'Still Alice' at the Cambridge Arts Theatre
Some plays are meant to change your life. Still Alice is one. It shows the suffering of dementia with such skill it opens windows in the mind . Familiar concepts like Alzheimer’s can never be the same again. The language around it is altered by this play and in it the audience travels to a deeper level of compassion. It might be what drama is all about.
Trust an American to make it all so entertaining . Still Alice takes place in a breezy well-to-do living room in a Cambridge ( Massachusetts) apartment. The massive fridge is central, a symbol of all the affluence around the couple, Ali and John who are successful, fast talking clever academics at Harvard University. They take their privilege for granted. Life is good. Son Thomas is a self-absorbed young married man , Mark Armstrong does a brilliant line in impatience tinged with guilt as he strolls in and out of the wealthy home and his reassuring parents’s lives. Daughter Lydia ( the name so carefully upscale) is Ruth Ollman tetchy and critical of an overachieving mother. Husband John, subtly played by Martin Marquez, is a scientist , one time co-author with his wife of some well-received books. Yet the character with true genius creation is the younger Alice herself, Alice as she was, as she remembers herself. On stage all through the play Eva Pope as the still sentient Alice sticks with her creator, reassuring, questioning, as she attempts to make some sense of the fractured world she faces. This device is clever. It allows us to hear what Alice is really thinking. When even alter-Alice becomes confused we know things have got bad.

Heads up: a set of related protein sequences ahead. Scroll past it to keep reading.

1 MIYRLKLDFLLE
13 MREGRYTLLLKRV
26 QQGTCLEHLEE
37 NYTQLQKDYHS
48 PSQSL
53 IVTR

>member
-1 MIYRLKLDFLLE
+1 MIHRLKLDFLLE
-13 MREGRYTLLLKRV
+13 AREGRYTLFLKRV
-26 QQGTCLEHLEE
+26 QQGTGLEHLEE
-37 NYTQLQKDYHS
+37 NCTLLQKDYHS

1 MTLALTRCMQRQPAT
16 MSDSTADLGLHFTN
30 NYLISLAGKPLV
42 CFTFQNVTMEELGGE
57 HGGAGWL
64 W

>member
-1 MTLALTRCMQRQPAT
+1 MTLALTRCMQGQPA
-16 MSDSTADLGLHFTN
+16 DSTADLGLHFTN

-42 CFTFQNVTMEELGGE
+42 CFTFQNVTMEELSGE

But in this remarkable play the Director, David Grindley manages to take us along as a timeline of loss flashes up the date on a screen above the stage. The opening scenes are mildly alarming. As she searches for an explanation of why episodes in her daily life are sometimes confused Alice gradually realises she is stricken by a frightening mental condition. Small incidents of forgetfulness make her family aware in stages that the adored, even feared, mother they knew is fading. Her husband stays a steady rock but he attempts to follow his own career rather than abandon a longed for new research post. At one point, the decision to be brutally realistic about his wife’s deteriorating state seems set - and understandable. But even he changes.
It was a book written by an academic neuroscientist Lisa Genova (at Harvard) then adapted for the stage . This is its British premiere run. Meanwhile it has been a film. It’s hard to imagine how, as you watch the events on stage. No photographic version however ingenious could substitute for the anguished three dimensional people before us in all their vulnerability. And Alice - so intensely and humanly realised by Sharon Small is at the core of it.
The heartbreaking highlight of this intelligent drama is surely Alice’s speech given, as she says, while she still can. And her very human hope that even though she will forget she ever gave it, that will not matter, the fact is she did. Don’t miss the chance to hear and see a great actress more real and moving than you could imagine.
‘Still Alice’ runs until 21st October